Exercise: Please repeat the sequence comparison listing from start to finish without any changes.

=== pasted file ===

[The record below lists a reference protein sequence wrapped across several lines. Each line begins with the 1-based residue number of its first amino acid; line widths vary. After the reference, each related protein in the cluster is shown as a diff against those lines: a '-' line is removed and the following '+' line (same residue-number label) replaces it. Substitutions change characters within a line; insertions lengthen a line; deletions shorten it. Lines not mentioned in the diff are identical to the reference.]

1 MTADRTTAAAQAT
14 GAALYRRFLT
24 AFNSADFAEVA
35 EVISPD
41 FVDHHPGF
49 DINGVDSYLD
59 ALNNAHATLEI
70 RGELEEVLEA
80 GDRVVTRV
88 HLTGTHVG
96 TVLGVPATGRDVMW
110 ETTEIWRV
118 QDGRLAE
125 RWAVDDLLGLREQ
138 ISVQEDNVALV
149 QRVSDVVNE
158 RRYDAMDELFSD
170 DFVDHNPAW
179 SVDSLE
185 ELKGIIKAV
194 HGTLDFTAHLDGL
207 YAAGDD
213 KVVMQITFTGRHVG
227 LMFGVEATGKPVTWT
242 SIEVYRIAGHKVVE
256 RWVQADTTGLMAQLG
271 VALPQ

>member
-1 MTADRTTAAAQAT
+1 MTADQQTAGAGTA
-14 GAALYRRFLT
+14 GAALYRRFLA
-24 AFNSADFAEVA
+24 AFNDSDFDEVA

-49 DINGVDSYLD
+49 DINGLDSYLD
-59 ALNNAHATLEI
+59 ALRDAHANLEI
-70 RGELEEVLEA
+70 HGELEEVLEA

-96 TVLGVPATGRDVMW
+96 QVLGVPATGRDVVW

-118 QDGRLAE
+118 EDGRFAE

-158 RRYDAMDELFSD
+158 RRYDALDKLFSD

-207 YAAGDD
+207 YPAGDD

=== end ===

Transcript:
[The record below lists a reference protein sequence wrapped across several lines. Each line begins with the 1-based residue number of its first amino acid; line widths vary. After the reference, each related protein in the cluster is shown as a diff against those lines: a '-' line is removed and the following '+' line (same residue-number label) replaces it. Substitutions change characters within a line; insertions lengthen a line; deletions shorten it. Lines not mentioned in the diff are identical to the reference.]

1 MTADRTTAAAQAT
14 GAALYRRFLT
24 AFNSADFAEVA
35 EVISPD
41 FVDHHPGF
49 DINGVDSYLD
59 ALNNAHATLEI
70 RGELEEVLEA
80 GDRVVTRV
88 HLTGTHVG
96 TVLGVPATGRDVMW
110 ETTEIWRV
118 QDGRLAE
125 RWAVDDLLGLREQ
138 ISVQEDNVALV
149 QRVSDVVNE
158 RRYDAMDELFSD
170 DFVDHNPAW
179 SVDSLE
185 ELKGIIKAV
194 HGTLDFTAHLDGL
207 YAAGDD
213 KVVMQITFTGRHVG
227 LMFGVEATGKPVTWT
242 SIEVYRIAGHKVVE
256 RWVQADTTGLMAQLG
271 VALPQ

>member
-1 MTADRTTAAAQAT
+1 MTADQQTAGAGTA
-14 GAALYRRFLT
+14 GAALYRRFLA
-24 AFNSADFAEVA
+24 AFNDSDFDEVA

-49 DINGVDSYLD
+49 DINGLDSYLD
-59 ALNNAHATLEI
+59 ALRDAHANLEI
-70 RGELEEVLEA
+70 HGELEEVLEA

-96 TVLGVPATGRDVMW
+96 QVLGVPATGRDVVW

-118 QDGRLAE
+118 EDGRFAE

-158 RRYDAMDELFSD
+158 RRYDALDKLFSD

-207 YAAGDD
+207 YPAGDD